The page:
Sources in the North of Ireland are, by nature, insular and disinclined to reveal much about the past unpleasantries. The challenge was compounded by the fact that many principal players in the McConville story “felt pretty burned by the Boston College project.”
But Keefe could point to his New Yorker portfolio as his “calling card.” The piece he had already written on the McConville case and the BC Belfast project was straight down the middle.
“I could give it to people and say I don’t have an agenda here,” he said.
One person who refused to talk to Keefe for the book is a central figure: Gerry Adams. “He’s a tricky character and I think a part of what was most appealing to me about writing this book were the characters— Delours Price, Brendan Hughes, Adams,” said Keefe. “They’re outsized, complicated figures. I don’t think there are any real straightforward villains. You get to the end of the book, and you can relate to these people.”
Keefe manages to strike a fair balance on Adams. He leaves no question that Adams was a central figure in the IRA and was likely intimately familiar with the McConville war crime. But, as author puts it: “You also see that he was the guy who had the foresight to see around the corner in a way that many others couldn’t.”
Adams, of course, never participated in the ill-fated BC Belfast project. In fact, its existence was shielded from Adams and other higher-ups in the Republican movement for that very reason: He likely would have sought to shut it down.
The fact that people like Hughes and Price, both deceased, did participate spoke to the rift that had developed between Adams, a key player in moving toward ceasefire and peace, and hard-liners who saw a rapprochement as a surrender.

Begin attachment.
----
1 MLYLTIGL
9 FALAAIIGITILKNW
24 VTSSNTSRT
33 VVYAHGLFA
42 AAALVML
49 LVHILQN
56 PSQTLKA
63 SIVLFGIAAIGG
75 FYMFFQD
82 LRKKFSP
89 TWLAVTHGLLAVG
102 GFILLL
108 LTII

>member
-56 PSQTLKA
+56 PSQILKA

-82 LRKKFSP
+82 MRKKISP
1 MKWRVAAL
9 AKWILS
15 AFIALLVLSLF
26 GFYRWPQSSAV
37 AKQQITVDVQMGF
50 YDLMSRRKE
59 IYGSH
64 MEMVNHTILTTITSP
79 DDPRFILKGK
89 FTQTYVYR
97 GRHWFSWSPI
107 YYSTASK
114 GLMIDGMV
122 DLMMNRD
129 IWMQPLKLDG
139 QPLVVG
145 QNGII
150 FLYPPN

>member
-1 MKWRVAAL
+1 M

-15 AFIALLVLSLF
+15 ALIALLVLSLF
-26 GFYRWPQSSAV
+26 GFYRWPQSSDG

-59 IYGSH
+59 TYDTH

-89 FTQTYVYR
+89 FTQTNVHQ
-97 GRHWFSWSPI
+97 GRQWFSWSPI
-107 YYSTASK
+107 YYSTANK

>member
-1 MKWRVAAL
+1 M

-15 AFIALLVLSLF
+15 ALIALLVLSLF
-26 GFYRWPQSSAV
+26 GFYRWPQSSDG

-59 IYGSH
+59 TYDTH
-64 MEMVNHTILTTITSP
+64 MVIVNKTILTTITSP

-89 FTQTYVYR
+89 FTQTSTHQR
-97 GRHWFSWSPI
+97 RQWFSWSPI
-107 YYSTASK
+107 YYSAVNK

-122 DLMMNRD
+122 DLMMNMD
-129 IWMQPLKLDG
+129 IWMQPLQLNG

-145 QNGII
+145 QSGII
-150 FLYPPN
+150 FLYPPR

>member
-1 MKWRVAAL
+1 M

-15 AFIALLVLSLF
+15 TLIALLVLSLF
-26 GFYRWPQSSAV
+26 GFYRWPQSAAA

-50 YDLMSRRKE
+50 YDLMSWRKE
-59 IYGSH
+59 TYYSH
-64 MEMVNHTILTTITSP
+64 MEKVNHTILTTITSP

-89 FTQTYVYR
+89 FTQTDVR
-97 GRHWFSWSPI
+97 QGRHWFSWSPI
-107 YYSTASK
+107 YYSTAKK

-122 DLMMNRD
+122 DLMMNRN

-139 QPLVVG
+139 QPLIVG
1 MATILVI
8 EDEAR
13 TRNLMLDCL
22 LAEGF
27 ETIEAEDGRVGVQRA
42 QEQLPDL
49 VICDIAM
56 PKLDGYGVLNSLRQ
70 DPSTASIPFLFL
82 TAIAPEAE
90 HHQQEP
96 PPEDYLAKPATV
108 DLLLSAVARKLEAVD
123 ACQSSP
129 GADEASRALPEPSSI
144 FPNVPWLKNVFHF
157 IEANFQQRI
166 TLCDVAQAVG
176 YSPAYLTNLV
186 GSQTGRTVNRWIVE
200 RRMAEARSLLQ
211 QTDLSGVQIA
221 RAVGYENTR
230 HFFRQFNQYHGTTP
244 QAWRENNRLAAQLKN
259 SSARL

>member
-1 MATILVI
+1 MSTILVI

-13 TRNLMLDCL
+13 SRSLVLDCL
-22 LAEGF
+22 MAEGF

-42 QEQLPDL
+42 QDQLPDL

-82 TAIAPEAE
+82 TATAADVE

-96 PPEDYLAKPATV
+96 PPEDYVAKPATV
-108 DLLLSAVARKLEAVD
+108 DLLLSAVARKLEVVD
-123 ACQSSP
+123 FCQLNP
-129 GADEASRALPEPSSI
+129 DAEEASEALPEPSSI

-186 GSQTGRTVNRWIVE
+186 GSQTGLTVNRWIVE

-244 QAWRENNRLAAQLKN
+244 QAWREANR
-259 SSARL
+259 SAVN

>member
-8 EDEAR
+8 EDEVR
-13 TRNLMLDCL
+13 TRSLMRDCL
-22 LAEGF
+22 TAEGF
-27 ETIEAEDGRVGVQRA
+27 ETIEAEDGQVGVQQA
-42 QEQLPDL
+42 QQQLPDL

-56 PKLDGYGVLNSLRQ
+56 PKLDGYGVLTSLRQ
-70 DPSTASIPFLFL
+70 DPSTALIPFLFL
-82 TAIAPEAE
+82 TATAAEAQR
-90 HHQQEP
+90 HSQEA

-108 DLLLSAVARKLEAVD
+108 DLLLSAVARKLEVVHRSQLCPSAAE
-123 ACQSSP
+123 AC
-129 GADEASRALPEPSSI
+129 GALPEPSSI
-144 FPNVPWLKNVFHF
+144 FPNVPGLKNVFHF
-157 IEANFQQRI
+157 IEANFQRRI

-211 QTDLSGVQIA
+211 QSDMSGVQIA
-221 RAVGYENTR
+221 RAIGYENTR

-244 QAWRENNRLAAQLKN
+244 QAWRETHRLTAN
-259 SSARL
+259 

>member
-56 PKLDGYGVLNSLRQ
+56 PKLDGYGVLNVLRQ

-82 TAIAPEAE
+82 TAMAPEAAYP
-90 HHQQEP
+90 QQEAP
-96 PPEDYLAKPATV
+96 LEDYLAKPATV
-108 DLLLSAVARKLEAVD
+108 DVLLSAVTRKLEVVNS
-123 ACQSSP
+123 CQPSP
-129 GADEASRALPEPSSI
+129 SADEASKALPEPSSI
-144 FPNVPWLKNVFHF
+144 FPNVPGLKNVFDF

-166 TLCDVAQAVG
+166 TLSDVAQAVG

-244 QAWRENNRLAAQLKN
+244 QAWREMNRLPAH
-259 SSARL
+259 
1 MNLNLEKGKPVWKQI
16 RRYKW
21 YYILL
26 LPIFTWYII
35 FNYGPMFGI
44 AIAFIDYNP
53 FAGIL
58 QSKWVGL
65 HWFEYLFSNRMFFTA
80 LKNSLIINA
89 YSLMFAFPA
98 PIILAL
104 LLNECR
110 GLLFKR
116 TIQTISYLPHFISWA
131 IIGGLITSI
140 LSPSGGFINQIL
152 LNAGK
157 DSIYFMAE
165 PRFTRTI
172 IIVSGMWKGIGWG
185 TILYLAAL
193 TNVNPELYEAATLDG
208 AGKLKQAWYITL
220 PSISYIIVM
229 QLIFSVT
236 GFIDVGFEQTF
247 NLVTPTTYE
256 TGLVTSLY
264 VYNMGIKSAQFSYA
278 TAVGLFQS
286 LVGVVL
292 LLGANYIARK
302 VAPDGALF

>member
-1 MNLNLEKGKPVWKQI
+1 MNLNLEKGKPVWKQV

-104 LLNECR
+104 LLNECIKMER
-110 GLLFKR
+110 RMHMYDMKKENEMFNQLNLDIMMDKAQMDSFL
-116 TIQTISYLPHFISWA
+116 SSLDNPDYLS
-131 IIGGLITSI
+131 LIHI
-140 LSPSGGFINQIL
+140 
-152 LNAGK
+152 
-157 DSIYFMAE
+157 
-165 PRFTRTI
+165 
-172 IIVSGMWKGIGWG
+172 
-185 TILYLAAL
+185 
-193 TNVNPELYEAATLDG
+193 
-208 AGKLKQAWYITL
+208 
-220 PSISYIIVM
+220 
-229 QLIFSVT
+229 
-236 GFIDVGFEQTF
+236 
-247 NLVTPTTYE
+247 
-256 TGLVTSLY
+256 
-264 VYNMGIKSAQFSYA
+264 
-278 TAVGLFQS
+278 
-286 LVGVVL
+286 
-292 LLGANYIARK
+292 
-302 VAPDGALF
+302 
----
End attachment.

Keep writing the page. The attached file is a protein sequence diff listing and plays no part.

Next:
Part of the reason people like Hughes and Price participated— at risk of implicating themselves in unsolved crimes— was because “they felt Gerry Adams and people around him were trying to create a definitive history of the Republican struggle and one that they felt misrepresented the past.
“There had been this code of silence for so long,” Keefe said. “But everyone wants to tell their story at the end of the day.”
We will leave it to readers to dive into Keefe’s work and discover some of his more intriguing theories about those actually responsible for murdering Jean McConville. Others close to Keefe’s hometown might find this essential reading by virtue of its focus on the Boston College angle, which in Keefe’s telling, is an “unfortunate one.”
“The BC project started with a really noble and sound ambition. You’ve had this awful tragedy and we want to create a historical record and leave aside accountability. Instead, it becomes a political football used in a selective way and the people you did want to have use it — people who really want to understand and make sense of it and write about it—will never get to use it. It created a chilling effect for people to talk about the past.”
“Say Nothing: A True Story of Murder and Memory in Northern Ireland” by Patrick Radden Keefe went on sale in the United States on Feb 26.